An element is not a tag and a tag is not an element. An element begins with a start-tag, includes some content, and then finishes with an end-tag. Tags delimit elements. They are part of elements but not themselves elements, any more than a piece of bread is a sandwich. The tags are like slices of bread. The element is the entire sandwich made up of bread, mustard and mayonnaise, meat and/or cheese. The tags are just the bread. For example, <Headline> is a start-tag. </Headline> is an end-tag. <Headline>Crowd Hears Beth Giggle</Headline> is a complete element. Elements may contain other elements. Tags may not contain other tags.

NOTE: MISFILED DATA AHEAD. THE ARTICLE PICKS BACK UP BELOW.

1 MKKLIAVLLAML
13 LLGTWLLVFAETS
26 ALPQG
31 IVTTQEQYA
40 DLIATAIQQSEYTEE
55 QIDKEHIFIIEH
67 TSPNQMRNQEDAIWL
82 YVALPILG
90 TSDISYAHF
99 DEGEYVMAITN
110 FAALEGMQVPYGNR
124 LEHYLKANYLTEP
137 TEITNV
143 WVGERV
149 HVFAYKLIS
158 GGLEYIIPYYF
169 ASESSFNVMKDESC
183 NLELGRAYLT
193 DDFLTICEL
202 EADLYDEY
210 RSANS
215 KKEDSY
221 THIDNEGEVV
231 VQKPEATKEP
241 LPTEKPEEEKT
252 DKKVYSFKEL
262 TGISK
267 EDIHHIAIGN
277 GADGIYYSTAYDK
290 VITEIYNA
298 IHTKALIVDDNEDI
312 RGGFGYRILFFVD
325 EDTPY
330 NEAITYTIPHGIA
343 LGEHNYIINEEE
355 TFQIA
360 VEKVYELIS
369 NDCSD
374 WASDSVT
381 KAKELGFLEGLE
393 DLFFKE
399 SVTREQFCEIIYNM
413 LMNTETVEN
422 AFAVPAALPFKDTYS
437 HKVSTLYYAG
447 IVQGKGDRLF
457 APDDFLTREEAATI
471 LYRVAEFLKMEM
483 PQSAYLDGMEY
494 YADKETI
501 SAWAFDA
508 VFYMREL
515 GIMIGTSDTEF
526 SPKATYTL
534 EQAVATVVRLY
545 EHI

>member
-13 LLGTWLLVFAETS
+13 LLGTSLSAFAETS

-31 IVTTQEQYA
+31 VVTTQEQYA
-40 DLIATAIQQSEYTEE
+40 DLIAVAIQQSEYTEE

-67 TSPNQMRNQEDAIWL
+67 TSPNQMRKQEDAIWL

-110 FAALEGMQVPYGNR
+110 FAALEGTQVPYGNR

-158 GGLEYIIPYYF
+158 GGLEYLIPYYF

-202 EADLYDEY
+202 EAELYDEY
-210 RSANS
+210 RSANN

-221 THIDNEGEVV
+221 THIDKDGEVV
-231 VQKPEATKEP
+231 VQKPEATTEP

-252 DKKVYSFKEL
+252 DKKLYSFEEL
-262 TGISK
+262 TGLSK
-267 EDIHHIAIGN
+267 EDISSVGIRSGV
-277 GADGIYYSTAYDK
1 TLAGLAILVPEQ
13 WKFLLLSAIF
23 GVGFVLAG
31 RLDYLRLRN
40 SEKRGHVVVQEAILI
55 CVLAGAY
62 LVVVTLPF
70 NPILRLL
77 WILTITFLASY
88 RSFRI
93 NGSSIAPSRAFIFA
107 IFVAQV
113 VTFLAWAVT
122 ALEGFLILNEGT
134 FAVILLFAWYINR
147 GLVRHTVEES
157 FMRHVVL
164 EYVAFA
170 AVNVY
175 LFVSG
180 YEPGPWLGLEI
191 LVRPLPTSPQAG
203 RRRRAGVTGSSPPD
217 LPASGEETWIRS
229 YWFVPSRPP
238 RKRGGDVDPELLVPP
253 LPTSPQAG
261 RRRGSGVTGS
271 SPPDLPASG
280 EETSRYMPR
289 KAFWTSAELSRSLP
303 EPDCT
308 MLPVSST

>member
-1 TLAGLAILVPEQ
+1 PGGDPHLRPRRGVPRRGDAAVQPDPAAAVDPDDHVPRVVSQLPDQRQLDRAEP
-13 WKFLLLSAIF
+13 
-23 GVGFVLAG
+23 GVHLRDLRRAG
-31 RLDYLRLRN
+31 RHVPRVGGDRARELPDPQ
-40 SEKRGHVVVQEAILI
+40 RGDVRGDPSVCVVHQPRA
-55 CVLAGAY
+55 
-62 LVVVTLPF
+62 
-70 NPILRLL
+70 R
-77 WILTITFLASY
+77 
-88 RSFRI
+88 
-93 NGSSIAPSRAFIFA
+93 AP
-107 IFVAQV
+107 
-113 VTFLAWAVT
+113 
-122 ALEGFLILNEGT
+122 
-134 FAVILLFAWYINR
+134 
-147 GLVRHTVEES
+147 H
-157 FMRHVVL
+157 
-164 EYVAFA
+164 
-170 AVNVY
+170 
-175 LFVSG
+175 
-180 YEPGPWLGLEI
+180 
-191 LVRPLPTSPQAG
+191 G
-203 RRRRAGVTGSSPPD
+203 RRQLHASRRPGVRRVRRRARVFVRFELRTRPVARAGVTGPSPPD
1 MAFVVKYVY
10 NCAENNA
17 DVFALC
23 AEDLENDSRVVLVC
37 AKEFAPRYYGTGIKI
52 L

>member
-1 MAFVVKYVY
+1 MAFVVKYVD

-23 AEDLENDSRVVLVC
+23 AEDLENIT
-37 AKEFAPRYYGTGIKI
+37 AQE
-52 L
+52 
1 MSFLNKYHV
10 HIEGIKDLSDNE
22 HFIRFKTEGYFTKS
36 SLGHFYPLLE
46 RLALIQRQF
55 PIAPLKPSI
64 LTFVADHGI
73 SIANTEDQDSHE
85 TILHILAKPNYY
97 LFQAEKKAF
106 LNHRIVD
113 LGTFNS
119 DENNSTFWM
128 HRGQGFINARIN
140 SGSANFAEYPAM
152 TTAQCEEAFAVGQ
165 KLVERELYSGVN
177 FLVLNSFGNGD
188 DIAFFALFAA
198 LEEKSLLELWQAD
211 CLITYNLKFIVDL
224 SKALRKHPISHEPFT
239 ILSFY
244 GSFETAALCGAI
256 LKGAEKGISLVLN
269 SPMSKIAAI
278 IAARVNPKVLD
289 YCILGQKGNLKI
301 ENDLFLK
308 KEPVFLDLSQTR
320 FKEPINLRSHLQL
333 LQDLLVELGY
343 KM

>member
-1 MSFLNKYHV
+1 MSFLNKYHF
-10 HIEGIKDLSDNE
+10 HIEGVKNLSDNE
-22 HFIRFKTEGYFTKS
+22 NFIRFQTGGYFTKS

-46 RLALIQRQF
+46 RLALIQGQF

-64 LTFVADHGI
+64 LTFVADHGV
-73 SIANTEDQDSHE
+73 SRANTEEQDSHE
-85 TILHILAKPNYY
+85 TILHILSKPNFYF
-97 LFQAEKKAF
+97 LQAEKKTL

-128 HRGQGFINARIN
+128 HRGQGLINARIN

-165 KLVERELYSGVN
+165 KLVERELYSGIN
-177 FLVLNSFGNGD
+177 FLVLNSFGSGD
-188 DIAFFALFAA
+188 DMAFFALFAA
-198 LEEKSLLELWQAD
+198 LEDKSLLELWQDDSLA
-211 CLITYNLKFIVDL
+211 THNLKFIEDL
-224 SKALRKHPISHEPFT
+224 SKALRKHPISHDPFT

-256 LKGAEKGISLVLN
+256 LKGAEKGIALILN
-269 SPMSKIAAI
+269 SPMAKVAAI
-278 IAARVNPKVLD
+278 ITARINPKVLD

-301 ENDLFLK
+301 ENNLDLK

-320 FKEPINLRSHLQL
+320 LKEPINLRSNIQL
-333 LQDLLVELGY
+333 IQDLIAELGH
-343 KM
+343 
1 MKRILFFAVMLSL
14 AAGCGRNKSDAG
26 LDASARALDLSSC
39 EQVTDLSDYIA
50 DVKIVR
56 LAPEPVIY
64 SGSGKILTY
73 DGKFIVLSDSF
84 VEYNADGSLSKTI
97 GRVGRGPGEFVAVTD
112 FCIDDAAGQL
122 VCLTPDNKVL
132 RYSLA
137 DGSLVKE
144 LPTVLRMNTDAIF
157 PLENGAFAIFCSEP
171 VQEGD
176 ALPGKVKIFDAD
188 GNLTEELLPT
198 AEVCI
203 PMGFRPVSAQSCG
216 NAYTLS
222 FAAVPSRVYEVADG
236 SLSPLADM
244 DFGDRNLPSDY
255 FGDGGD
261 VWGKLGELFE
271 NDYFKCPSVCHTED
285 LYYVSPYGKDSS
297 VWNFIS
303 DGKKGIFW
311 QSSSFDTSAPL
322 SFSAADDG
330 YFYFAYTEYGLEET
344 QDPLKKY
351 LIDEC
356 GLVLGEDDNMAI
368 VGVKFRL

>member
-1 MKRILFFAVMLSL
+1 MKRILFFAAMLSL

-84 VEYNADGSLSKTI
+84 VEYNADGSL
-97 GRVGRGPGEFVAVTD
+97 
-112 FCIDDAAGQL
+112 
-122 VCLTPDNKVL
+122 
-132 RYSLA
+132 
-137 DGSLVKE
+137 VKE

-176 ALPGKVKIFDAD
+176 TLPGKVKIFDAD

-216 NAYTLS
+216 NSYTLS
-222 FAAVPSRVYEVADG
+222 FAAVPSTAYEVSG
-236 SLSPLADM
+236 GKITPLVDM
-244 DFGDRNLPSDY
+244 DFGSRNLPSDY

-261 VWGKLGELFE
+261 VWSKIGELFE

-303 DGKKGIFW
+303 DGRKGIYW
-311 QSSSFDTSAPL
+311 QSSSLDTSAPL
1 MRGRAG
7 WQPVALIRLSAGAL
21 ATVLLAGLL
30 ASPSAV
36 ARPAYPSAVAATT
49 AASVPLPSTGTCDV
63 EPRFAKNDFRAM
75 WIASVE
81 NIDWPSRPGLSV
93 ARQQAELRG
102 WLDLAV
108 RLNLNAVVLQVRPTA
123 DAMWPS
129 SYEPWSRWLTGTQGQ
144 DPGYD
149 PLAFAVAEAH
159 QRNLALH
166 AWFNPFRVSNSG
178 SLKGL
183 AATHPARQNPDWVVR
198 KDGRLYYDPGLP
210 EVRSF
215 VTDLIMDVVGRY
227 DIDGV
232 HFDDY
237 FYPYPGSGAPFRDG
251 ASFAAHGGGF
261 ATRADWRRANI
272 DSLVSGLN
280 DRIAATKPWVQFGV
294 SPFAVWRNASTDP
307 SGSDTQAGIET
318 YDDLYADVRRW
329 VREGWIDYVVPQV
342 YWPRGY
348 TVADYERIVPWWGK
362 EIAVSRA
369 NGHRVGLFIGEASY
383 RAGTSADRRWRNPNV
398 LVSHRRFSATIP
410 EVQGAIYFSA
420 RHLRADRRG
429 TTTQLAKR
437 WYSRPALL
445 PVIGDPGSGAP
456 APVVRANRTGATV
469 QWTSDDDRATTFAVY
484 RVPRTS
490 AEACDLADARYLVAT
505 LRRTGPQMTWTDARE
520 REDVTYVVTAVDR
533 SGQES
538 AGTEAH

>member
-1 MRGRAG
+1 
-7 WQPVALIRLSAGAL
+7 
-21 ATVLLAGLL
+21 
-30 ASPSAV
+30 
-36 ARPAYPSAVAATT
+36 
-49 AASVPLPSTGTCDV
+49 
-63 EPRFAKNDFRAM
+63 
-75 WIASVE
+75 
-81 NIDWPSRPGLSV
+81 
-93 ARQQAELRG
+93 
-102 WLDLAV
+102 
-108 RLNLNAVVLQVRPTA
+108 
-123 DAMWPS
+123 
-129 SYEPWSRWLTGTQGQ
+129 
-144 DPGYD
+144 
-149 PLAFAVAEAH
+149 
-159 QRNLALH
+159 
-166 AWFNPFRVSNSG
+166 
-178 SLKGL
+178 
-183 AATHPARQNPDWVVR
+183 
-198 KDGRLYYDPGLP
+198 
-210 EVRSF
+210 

There is one degenerate case. A single empty-element tag may represent an entire element. For instance, <Headline/> is both a headline tag and a headline element. However, this is a special case. Semantically the empty-element tag is completely equivalent to the two-tag version <Headline></Headline> , and most APIs will not bother to inform you which of the two forms was actually present in the document.
In brief, the structure of an XML document is formed by nested elements. The individual elements are delimited by tags.